The town of Svrljig is the final destination of this journey. During the time of Prince Miloš, it was a border town and town of rebels. The vicinity of Svrljig was long called Priest Marinko’s Republic, after a priest who led a rebellion against Miloš’s autocracy. That is why it remained an underdeveloped area during the reign of the Obrenović dynasty. In the second half of the XX century, however, at one point the city had more employees than citizens. Memories of the times of abundance is still kept in the ”Kamiondžije” (”truck drivers”) tavern, where sausages and steaks are sold by meter and the hamburger weighs more than half a kilogram. Perhaps it is the right place to end this story, but we still have the road before us.
In the immediate vicinity of Svljrig is a place with an unusual name – Kopajkošara. The story goes that the Turks burned down the village, so the villagers lived in dugouts from which they took out soil in baskets. An old village, old houses made of soil and even older inhabitants. Visitors seldom come to the village, but, since the nearby Samar cave entered the Guinness Book of World Records as a place in which the speleologist Milutin spent over a year, the locals are not surprised by visitors and do not ask too many questions. The cave is almost 750 meters long, it has beautiful ornaments and stands at the very edge of the village. Strong jets of water spring under it.
In the place it sinks, the river makes an interesting stone bridge named Samar after the cave. It is not easy to reach the sinking spot without a good guide or good navigation. After half an hour of breaking through grown paths, you first hear the rumbling of sinking water and then a three-legged stone bridge appears. One can notice that the stone bridge was part of the cave into which the river sinks. A few hundred meters further is another sinking place, however less attractive than the first one.


Bombs, From Below or From Above?
The city which the locals call Kule was well preserved until the bombarding of Serbia by NATO in the spring of 1999. Did it also become a ”collateral” like this whole country, or was it really mined from below by goldseekers from some ancient story, will hardly ever be determined for certain. If those were really people shaken by gold fever amidst the war, did they find anything?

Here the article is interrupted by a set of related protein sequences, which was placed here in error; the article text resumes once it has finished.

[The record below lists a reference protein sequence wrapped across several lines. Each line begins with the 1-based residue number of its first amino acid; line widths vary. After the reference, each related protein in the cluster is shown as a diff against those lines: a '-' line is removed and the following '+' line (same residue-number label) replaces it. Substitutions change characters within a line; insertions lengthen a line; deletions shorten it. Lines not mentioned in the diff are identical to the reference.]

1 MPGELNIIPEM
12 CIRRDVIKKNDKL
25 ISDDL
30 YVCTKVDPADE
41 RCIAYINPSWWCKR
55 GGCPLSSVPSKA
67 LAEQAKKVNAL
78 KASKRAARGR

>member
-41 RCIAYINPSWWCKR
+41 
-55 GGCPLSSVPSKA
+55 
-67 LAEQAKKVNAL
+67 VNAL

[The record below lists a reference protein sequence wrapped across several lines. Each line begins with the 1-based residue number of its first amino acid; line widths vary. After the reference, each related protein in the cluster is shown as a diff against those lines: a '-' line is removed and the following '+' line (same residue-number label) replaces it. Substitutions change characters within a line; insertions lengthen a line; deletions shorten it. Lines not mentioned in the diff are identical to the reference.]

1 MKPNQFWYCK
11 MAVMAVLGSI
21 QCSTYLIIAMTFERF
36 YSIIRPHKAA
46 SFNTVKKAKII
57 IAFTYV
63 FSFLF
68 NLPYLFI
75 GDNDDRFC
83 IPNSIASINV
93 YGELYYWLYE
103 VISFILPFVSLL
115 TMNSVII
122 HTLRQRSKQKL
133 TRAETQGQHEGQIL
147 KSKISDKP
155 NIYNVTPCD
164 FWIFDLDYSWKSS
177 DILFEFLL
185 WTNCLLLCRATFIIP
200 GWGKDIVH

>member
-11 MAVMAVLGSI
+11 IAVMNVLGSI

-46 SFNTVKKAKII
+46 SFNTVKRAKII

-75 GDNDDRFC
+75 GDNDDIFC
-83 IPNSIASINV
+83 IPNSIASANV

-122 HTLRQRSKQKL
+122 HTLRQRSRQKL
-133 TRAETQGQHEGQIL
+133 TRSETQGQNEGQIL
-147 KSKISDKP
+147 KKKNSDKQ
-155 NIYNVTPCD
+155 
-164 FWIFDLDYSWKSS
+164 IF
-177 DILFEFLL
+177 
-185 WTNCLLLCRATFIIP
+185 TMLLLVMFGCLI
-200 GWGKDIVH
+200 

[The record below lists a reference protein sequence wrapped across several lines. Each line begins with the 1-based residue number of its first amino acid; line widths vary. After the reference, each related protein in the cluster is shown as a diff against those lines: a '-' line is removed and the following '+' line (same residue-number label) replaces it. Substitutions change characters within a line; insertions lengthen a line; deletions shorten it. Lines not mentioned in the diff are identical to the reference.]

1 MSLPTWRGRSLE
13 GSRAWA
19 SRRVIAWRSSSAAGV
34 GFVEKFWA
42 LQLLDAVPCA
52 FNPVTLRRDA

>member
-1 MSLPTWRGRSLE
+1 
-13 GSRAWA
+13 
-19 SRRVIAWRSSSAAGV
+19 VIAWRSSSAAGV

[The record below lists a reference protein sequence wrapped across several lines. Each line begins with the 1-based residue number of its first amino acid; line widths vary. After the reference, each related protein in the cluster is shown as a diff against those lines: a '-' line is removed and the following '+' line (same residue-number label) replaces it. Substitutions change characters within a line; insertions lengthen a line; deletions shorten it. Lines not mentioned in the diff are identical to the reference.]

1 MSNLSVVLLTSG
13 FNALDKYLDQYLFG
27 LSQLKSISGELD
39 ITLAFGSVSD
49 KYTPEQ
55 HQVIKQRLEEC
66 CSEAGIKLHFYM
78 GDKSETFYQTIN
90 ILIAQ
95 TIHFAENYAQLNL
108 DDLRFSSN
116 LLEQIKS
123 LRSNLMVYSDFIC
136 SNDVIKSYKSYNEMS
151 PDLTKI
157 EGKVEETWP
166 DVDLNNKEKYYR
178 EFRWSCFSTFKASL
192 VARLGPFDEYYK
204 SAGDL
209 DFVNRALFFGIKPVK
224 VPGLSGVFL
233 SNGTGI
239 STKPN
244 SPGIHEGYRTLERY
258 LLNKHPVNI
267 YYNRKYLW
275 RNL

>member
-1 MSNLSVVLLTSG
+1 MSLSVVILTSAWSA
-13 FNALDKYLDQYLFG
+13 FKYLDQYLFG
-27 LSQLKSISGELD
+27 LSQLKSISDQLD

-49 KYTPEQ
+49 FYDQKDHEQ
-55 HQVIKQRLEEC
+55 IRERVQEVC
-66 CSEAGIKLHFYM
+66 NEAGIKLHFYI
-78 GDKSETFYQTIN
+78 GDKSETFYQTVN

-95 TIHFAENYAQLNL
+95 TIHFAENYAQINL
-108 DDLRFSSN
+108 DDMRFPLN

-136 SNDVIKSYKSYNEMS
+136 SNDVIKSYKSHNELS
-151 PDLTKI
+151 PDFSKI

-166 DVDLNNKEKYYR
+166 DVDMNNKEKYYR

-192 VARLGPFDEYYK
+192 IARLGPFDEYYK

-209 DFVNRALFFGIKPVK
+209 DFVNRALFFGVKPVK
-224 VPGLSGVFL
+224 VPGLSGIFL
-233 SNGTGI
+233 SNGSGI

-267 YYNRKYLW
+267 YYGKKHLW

Gold Rush Virus
It is known that during World War II, Germans used this railway to transport gold and copper from Bor. Locals tell stories, especially in long winter nights, that some of the wagons never reached their destination and that some goldenrods were found in the Timok at the time. The gold rush virus in Eastern Serbia has been lasting ever since the Roman, Turkish and times of hayduks.


The Svrljig Timok is also interesting at its spring. By the village of Periš, the river disappears in a big dark hole called Pandiralo. Six hundred meters further, on the other side of the village, it again springs in the place the locals call Vrelo. Incredible stories were told about the mysterious Pandiralo. They say that some tried to discover what is hiding in its darkness. They never came back, just like the cattle which the floods would take into the abyss was never seen again.


From now on you
can buy National Review at Trafika sales outlets

Србија - национална ревија - број 82 - руски

Србија - национална ревија - број 82 - руски

Србија - национална ревија - број 81 - руски

Србија - национална ревија - број 80 - руски

Србија - национална ревија - број 79 - руски

Србија - национална ревија - број 78 - руски

Serbia - National Review - Tourism 2020

Србија - национална ревија - Број 77

Србија - национална ревија - Број 76

Србија - национална ревија - Број 75
Србија - национална ревија - ФранкфуртСрбија - национална ревија - МоскваСрбија - национална ревија - Москва
Србија - национална ревија - ПекингСрбија - национална ревија - број 74
Србија - национална ревија - број 73

Србија - национална ревија - број 72Туризам 2019.
Србија - национална ревија - број 71
Србија - национална ревија - број 70Србија - национална ревија - број 69Србија - национална ревија - број 68Србија - национална ревија - број 67Tourism 2018
Србија - национална ревија - број 66
Serbia - National Review - No 65
Serbia - National Review - No 64Србија - национална ревија - број 63
Србија - национална ревија - број 62
Србија - национална ревија - број 61

Србија - национална ревија - број 60
Србија - национална ревија - број 59
Serbia - National Review - No 59
Serbia - National Review - No 58

Serbia - National Review - No 56
Serbia - National Review - No 55
Serbia - National Review - No 54
Tourism 2016
Српска - национална ревија - број 53
Српска - национална ревија - број 12-13
Srpska - National Review - No 12-13
Serbia - National Review - No 51

Serbia - National Review - No 49
Serbia - National Review - No 49
Serbia - National Review - No 48
Serbia - National Review - No 46
Serbia - National Review - No 46
Serbia - National Review - No 46Serbia - National Review - No 46, russianSerbia - National Review - No 45Srpska - No 6
SRPSKA - National Review - No 5Tourism 2014SRPSKA - No 2
Tourism 2013
SRPSKA - National Review - Special Edition

Battle above Centuries
Legends of Belgrade
History of the Heart


Чувар светих хумки
Србија од злата јабука - друго издање
Orthodox Reminder for 2013
Пирот - Капија Истока и Запада
Беочин - У загрљају Дунава и Фрушке Горе
Србија, друмовима, пругама, рекама
Србија од злата јабука
Туристичка библија Србије

Коридор X - Европски путеви културе
Београд у џепу
Тло Србије, Завичај римских царева
Добродошли у Србију